Travel is an intrinsic part of my life; if habits inform your character, then I am a traveller through and through. As such, it’s one of the topics that I feel most comfortable discussing. I can talk about various destinations and forms of voyage until the cows come home. As such, it makes absolute sense for me to start a travel magazine where I get to share my way of travelling with a readership. I didn’t realise this growing up, but once I knew I wanted to start a magazine, starting a travel one made complete sense.
Rich: I almost always travel with a camera in hand, with the desire to capture the look and feel of a city or the beauty of a natural landscape as an image. This desire to visually record what I encounter is an aspect of personal travel that has extended into what we do with Cereal. Print is a very emotional medium, and it allows experience of a particular place to be translated very effectively.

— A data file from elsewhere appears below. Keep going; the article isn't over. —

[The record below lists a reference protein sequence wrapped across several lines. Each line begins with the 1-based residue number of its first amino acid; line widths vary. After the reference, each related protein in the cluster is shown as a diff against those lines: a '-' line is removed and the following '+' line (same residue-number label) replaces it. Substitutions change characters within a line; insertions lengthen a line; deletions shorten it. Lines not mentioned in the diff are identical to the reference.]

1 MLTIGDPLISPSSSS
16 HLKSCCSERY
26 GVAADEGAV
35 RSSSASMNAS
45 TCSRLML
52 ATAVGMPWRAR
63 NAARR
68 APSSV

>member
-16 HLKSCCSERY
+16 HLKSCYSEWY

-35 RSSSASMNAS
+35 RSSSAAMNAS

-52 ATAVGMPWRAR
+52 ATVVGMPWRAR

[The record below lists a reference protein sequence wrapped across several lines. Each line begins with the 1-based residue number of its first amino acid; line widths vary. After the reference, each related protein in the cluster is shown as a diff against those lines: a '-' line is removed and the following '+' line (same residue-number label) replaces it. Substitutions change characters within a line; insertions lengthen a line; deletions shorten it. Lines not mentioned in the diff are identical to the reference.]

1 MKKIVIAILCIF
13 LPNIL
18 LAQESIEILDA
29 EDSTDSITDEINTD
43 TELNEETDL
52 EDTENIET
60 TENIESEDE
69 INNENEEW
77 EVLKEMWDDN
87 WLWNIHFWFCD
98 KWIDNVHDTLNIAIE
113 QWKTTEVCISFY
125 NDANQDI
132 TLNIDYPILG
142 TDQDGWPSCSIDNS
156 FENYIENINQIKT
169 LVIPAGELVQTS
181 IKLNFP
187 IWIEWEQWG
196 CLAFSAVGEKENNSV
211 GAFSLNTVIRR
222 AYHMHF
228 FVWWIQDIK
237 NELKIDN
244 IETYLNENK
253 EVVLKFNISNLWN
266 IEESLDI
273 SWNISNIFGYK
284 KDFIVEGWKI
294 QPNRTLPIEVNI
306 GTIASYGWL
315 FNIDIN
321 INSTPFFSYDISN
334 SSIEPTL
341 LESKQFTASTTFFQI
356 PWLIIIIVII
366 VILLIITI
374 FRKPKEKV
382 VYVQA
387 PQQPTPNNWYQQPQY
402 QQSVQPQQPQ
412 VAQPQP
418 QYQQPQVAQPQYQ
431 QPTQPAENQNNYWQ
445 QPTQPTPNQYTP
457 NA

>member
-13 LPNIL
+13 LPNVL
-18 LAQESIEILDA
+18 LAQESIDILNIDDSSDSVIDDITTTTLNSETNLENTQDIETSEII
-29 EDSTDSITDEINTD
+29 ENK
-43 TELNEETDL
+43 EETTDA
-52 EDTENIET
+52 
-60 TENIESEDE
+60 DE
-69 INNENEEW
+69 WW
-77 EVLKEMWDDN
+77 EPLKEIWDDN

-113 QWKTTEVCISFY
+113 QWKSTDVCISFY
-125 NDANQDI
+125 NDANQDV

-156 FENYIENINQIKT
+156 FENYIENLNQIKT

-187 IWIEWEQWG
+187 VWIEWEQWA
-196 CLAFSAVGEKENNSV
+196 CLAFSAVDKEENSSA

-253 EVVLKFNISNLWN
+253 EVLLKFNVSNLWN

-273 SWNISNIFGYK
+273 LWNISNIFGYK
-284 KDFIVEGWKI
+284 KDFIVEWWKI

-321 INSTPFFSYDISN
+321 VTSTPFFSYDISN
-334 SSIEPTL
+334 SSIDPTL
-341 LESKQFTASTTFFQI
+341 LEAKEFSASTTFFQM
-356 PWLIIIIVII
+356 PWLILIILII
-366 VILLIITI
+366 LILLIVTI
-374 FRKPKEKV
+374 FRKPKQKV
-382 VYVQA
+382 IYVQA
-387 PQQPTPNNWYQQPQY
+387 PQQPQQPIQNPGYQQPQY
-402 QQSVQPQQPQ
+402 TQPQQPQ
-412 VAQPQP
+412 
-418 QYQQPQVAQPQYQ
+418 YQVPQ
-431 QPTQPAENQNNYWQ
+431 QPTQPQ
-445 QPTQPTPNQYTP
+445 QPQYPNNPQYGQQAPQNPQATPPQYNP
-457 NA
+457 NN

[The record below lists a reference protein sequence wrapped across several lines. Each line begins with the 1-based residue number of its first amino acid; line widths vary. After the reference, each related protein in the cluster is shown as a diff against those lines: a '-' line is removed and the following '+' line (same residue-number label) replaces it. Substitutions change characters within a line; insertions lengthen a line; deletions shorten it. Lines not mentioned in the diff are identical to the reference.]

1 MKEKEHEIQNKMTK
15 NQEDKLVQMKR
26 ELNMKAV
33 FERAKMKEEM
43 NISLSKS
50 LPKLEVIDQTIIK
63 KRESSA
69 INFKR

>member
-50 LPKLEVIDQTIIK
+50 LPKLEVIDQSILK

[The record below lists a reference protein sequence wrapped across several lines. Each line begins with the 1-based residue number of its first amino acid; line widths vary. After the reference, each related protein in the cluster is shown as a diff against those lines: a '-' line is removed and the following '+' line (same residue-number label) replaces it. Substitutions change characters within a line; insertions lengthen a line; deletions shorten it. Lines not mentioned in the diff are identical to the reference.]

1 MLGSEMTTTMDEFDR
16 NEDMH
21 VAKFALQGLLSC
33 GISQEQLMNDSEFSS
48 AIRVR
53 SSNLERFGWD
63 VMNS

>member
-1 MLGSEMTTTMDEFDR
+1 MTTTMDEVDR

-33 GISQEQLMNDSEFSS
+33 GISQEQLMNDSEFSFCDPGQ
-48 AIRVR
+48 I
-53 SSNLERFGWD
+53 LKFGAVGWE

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What perspective on travel are you trying to give?
Rosa: With Cereal, I am trying to bring a younger, more modern approach to travel. I say younger because the way I travel is quite different from say, my parent’s generation. I seek out places that I believe my peers would want to visit and experience, which means a combination of great service, quality, elevated aesthetic sensibilities, and affordability. If it’s a city break, then I want to stay at a lovely boutique hotel in the up and coming neighbourhood, hang out at beautifully designed, laid back cafes, and shop at well-curated lifestyle shops – places that the locals would patron. If I’m searching for something a bit more far-flung and exotic, then I am going to make sure I am in for the kind of visual drama that you have to travel days and sometimes weeks to reach. It’s all about having an experience that feels unique to you and isn’t simply ticking off an item off your bucket list, like the pyramids of Giza or the great wall of china, or staying in the centre of town doing your typical touristy stuff.